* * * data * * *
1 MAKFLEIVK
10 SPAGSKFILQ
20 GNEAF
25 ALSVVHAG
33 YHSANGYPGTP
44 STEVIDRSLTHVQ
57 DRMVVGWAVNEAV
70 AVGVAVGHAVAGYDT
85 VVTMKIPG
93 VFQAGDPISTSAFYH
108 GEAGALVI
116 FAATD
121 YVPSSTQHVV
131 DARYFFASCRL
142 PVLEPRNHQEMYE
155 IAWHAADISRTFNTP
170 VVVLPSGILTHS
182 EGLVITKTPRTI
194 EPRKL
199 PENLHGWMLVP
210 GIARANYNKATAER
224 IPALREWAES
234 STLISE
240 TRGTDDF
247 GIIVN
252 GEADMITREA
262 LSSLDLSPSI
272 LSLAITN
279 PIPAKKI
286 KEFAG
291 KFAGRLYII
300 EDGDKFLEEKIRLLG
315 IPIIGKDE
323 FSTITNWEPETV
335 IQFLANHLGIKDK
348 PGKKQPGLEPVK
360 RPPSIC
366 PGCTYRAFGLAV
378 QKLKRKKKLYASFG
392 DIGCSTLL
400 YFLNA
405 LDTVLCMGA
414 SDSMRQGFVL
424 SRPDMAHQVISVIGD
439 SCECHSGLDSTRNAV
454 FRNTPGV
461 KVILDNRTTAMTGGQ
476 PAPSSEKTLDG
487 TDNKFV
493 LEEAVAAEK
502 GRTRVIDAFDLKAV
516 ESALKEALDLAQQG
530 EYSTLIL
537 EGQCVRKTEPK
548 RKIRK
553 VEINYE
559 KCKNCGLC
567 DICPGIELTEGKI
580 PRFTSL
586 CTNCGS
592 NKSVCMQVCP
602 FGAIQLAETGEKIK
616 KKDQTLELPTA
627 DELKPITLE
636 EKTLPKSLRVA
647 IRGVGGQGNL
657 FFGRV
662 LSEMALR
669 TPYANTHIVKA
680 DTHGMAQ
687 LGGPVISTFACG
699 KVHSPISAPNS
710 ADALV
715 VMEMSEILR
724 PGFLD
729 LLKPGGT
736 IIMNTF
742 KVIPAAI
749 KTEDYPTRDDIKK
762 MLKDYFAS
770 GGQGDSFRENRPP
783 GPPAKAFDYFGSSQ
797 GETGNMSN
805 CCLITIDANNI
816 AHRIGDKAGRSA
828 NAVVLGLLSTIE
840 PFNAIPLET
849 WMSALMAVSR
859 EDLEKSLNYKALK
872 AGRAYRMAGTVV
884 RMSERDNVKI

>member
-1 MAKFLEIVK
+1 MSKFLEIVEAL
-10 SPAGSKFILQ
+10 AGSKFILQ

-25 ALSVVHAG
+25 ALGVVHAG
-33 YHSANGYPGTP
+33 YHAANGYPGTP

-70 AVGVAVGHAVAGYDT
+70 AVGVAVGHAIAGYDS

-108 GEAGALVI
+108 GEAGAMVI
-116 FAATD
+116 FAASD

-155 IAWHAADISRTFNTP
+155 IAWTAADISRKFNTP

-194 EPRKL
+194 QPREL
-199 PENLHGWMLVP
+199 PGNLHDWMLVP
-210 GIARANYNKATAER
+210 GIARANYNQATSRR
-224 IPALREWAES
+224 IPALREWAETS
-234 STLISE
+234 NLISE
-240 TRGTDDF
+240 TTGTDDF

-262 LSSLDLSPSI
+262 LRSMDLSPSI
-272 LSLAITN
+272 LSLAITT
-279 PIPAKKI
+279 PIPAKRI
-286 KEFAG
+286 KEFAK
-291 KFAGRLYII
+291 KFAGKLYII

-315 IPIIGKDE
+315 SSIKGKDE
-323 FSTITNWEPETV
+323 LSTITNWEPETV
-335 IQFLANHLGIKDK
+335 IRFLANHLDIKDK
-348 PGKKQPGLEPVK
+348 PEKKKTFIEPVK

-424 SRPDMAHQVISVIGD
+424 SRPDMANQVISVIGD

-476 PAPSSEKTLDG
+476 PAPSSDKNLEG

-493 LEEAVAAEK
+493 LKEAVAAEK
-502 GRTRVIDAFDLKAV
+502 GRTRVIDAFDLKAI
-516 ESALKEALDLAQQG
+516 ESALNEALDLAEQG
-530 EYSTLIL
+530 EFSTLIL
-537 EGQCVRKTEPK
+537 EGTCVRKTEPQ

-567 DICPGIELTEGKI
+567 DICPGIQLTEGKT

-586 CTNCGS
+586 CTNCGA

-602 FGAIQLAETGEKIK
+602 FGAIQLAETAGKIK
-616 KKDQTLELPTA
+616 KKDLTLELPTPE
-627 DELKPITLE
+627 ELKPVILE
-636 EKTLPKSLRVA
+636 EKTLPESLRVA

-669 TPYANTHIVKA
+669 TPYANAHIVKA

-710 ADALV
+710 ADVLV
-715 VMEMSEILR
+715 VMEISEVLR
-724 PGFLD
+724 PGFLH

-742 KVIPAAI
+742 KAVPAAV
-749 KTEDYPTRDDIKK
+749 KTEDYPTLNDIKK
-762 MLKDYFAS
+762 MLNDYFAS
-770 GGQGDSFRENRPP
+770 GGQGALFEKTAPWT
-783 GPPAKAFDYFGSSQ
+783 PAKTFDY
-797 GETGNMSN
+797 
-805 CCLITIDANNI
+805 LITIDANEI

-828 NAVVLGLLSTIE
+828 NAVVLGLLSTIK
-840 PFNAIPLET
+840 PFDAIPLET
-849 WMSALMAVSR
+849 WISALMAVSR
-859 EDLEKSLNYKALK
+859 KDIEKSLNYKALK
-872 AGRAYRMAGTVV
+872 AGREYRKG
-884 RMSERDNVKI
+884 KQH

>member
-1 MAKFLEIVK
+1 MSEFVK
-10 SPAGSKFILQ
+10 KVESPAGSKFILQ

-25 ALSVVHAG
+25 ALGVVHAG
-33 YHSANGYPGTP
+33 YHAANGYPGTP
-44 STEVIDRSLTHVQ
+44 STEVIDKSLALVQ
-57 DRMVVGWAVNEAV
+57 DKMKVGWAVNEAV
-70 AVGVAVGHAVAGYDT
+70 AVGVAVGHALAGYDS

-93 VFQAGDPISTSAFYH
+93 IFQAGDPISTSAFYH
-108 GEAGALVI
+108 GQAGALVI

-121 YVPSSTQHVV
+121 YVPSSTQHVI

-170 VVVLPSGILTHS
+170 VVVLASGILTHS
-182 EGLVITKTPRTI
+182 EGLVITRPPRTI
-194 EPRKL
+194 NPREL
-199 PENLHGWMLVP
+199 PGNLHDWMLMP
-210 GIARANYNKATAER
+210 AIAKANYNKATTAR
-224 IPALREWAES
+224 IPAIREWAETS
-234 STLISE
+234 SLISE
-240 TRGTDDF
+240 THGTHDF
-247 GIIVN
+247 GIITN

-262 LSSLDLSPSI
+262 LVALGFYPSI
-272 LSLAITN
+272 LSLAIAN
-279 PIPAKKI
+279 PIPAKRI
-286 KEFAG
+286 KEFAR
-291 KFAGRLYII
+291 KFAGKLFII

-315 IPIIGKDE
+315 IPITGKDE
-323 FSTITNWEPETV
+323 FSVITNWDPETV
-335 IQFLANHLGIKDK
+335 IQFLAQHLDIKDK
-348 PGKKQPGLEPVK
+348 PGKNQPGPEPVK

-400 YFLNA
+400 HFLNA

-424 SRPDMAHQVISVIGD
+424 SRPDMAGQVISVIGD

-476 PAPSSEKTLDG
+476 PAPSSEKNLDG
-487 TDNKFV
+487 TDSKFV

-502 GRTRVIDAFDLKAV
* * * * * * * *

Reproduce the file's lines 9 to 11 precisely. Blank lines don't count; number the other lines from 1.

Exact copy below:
85 VVTMKIPG
93 VFQAGDPISTSAFYH
108 GEAGALVI